Donald Trump has threatened to close the whole US-Mexico border, including halting trade with Mexico, if the arrival of migrants from central America there leads to disorder.
He also said he had given troops at the border the go-ahead to use lethal force if needed.
On Monday the US briefly closed a busy crossing to install new barriers.
Thousands of migrants are at the border after travelling more than 4,000km (2,500 miles) from Central America.
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They say they are fleeing persecution, poverty and violence in their home countries of Honduras, Guatemala, and El Salvador.
Mr Trump has deployed about 5,800 troops to the border and has previously described the migrants as an “invasion”.
What did Trump say?
“If we find that it gets to a level where we are going to lose control or where people are going to start getting hurt, we will close entry into the country for a period of time until we can get it under control,” he told reporters.
“The whole border. I mean the whole border. Mexico will not be able to sell their cars into the United States where they make so many cars,” he added.
Mr Trump’s reference to lethal force came after Defence Secretary James Mattis said military police at the border would be unarmed.
“They don’t have guns in their hands, there is no armed element going in,” he told reporters on Wednesday.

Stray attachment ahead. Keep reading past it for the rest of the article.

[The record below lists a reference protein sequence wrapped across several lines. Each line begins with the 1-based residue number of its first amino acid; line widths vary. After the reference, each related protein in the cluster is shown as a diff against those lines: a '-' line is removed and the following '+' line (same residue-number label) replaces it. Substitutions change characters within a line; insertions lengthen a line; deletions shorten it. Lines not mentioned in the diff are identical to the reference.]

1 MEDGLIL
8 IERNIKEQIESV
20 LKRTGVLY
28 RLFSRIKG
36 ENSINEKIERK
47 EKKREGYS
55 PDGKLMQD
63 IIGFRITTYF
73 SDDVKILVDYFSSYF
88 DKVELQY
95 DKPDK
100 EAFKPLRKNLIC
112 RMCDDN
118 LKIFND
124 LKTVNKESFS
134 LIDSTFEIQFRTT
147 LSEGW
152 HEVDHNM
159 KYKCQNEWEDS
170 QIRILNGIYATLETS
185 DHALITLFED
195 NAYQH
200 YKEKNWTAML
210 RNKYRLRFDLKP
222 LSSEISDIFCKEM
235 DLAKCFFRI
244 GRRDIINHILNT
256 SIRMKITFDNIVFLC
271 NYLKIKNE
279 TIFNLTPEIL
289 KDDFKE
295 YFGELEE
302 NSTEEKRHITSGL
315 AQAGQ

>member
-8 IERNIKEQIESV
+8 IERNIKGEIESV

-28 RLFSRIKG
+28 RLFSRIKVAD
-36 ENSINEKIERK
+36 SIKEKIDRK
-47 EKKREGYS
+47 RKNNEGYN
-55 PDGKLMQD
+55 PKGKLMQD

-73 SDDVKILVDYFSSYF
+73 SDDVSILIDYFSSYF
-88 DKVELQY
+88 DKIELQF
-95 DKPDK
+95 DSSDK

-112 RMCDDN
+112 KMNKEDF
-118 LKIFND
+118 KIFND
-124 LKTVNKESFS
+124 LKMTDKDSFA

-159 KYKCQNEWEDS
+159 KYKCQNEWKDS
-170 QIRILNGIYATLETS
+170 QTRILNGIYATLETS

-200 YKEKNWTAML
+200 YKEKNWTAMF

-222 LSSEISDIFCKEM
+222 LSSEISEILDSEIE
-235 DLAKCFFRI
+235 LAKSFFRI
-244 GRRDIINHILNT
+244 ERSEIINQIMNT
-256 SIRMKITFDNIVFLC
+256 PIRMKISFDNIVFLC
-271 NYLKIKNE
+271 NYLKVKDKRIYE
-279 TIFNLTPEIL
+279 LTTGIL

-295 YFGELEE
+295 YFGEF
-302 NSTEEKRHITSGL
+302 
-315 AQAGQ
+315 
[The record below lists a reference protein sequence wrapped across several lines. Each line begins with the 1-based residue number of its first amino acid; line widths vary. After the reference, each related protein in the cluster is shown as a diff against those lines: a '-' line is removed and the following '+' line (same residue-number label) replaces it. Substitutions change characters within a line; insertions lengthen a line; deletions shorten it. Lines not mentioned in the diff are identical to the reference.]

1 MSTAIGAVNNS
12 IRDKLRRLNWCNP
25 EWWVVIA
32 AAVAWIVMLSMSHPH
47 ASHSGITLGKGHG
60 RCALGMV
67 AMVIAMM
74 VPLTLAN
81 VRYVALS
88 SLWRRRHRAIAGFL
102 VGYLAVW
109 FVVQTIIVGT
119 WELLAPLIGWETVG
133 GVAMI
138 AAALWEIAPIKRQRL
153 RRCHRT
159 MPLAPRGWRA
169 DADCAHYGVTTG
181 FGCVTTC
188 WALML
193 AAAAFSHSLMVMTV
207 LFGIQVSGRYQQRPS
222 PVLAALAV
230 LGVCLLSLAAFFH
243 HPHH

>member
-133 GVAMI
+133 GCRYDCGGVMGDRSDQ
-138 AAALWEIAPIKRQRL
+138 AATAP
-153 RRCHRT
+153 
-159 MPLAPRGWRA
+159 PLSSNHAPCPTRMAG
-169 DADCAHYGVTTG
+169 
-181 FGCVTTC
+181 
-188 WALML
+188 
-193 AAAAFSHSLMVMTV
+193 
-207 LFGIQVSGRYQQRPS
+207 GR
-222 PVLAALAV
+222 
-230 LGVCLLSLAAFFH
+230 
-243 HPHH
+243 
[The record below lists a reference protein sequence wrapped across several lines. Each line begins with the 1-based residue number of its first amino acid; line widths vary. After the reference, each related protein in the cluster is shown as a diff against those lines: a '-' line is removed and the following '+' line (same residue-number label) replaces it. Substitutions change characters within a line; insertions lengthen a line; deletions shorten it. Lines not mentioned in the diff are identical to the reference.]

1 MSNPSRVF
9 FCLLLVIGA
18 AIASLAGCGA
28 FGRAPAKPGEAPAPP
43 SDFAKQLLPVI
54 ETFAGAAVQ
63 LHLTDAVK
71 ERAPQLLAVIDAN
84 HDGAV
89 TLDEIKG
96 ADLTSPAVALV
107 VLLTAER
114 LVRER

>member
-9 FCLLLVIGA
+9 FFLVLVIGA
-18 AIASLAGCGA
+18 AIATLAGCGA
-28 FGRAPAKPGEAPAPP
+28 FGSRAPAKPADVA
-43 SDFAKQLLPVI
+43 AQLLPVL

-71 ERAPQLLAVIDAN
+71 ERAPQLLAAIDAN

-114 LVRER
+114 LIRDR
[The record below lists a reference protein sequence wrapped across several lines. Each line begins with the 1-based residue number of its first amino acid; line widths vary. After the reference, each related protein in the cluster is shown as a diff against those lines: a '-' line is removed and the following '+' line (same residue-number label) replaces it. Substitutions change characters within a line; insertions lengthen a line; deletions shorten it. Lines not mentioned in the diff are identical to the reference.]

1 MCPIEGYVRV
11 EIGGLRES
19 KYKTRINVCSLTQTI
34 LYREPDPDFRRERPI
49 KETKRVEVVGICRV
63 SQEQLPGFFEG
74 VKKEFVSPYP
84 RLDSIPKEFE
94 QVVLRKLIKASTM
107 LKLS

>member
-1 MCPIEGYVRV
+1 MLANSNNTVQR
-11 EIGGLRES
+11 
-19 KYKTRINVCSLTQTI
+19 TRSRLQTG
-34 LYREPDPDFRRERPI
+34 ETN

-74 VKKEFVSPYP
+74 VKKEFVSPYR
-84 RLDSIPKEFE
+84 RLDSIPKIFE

On Thursday Mr Trump also warned that the US government could shut down next month if no more money was provided for a wall between the US and Mexico.
“Could there be a shutdown? There certainly could and it will be about border security, of which the wall is a part,” he said.
What has Trump said about the judiciary?
He has renewed his attacks after earlier saying a federal judge who blocked his executive order to deny illegal migrants the right to seek asylum was an “Obama judge”.
“Judges must not legislate security and safety at the border. They know nothing about it and are making our country unsafe,” he said in a tweet.
It comes after Supreme Court Chief Justice John Roberts took the unusual step of rebuking Mr Trump’s criticism, telling the Associated Press that “We do not have Obama judges or Trump judges, Bush judges or Clinton judges”.
Where are the migrants now?
Almost 3,000 Central American migrants have arrived in the Mexican border city of Tijuana after crossing Mexico and parts of Central America. More than 2,750 have sought refuge in a shelter set up by the mayor’s office.
Hundreds of Tijuana residents have protested against the migrants’ presence and urged them to leave.
The town’s mayor has said he expects the number of migrants in the city to reach 10,000 in the coming weeks.
US officials have warned that anyone found entering the country illegally will face arrest, prosecution and deportation.
What do the migrants want?
The migrants say they are leaving their respective countries in the hope of building a better future for themselves and their families.
Some say they have been threatened or mistreated by criminal gangs operating in their home towns. Many are travelling with their children whom they say they do not want to fall prey to the gangs.
Others hope to get jobs abroad which will pay enough for them to send money to their relatives who stayed behind.
Many say their dream is to reach the US. Some of them have relatives there already whom they hope to join; others have chosen it as their destination because they think they will earn higher salaries there than in Latin America.
While Central Americans have long fled their homelands for the US and have sometimes joined forces along the way, the organised nature of this caravan is relatively new.
Migrants are often kidnapped by people traffickers and drug gangs which force them to work for them. A large group such as this one is harder to target and therefore offers more protection.